A dengue mosquito control campaign by the U.S. Army on an island in the South Pacific during World War II.
South Pacific Ocean Date:1944 Duration:3 min 11 sec Sound:Yes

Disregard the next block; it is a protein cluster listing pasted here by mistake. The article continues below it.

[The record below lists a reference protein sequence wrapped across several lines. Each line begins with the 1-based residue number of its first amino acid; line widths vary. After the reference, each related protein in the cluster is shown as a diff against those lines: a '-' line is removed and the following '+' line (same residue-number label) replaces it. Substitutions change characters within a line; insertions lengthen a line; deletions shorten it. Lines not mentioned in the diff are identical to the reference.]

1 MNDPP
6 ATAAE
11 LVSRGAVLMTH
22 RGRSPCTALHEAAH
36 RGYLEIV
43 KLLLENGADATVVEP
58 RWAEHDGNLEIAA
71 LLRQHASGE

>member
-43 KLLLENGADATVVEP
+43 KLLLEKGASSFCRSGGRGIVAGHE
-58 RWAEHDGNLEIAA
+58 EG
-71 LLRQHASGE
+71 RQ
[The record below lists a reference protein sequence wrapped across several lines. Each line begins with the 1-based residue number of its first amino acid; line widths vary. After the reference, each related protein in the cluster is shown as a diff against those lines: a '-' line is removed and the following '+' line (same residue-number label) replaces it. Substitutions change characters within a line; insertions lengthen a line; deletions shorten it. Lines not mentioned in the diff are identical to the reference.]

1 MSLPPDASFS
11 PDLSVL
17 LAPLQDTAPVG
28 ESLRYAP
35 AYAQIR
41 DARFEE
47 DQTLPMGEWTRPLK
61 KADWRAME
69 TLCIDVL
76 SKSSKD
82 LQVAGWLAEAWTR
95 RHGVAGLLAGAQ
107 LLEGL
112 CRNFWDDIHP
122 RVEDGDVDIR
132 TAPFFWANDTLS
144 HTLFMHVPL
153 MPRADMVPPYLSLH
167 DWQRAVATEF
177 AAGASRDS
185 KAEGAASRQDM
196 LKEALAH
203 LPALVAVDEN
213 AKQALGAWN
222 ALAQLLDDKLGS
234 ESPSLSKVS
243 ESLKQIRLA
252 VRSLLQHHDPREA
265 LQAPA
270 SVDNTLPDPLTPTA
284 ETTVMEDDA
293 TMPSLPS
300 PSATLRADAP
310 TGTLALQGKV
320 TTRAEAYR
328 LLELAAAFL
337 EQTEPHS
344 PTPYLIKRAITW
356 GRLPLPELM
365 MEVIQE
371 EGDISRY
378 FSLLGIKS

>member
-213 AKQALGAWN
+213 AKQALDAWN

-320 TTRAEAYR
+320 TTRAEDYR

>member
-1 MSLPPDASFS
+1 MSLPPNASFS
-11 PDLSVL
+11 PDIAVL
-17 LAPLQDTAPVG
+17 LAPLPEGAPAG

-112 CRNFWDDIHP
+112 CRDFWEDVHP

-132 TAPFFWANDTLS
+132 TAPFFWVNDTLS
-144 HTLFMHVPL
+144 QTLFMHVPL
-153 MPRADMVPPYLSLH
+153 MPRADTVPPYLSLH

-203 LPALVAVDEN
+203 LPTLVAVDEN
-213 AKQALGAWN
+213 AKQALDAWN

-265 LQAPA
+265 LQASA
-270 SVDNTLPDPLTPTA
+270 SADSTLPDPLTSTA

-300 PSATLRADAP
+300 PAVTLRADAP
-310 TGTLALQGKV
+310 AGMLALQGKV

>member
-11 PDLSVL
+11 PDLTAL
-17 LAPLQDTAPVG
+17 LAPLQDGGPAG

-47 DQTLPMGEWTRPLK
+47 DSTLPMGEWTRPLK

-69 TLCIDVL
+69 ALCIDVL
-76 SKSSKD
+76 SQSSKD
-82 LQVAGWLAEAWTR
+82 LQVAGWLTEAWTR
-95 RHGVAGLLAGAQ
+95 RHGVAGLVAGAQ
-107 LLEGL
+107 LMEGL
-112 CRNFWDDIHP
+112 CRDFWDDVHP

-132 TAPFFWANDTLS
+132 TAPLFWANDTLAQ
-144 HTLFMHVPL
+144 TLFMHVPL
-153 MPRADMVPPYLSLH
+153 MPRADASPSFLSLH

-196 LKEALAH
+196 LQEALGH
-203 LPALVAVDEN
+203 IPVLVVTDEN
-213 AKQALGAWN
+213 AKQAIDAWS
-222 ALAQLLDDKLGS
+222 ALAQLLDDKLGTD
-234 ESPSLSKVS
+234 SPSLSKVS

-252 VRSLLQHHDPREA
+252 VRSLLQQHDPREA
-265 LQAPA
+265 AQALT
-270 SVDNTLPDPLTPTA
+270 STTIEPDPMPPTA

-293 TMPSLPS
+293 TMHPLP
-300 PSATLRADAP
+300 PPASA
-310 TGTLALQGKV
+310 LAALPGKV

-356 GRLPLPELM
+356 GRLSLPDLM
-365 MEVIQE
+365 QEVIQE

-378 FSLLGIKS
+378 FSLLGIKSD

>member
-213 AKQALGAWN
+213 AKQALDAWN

U.S. Army personnel catch dengue fever on a South Pacific island during World War II. Men on beds are given tablets. A sign for dengue fever. A U.S. Army camp near a native village on an island shows breeding places for Aedes mosquito which transmit dengue to humans. Mosquito control specialists destroy all the breeding places. Men inspect fuel drums and cans. A sign reads 'cans must be burnt'. Cans are smashed and bottles are broken. The cans are dumped in large containers. Gambusia fish are put into water to feed on dengue mosquito larvae. Swamps are drained. Coconut shells are burnt. Men spray drums of water. An official report after carrying out the cleaning campaign. U.S. troops after recovering from dengue fever. Locations on a world map show the spread of dengue fever. U.S. soldiers are treated for dengue.
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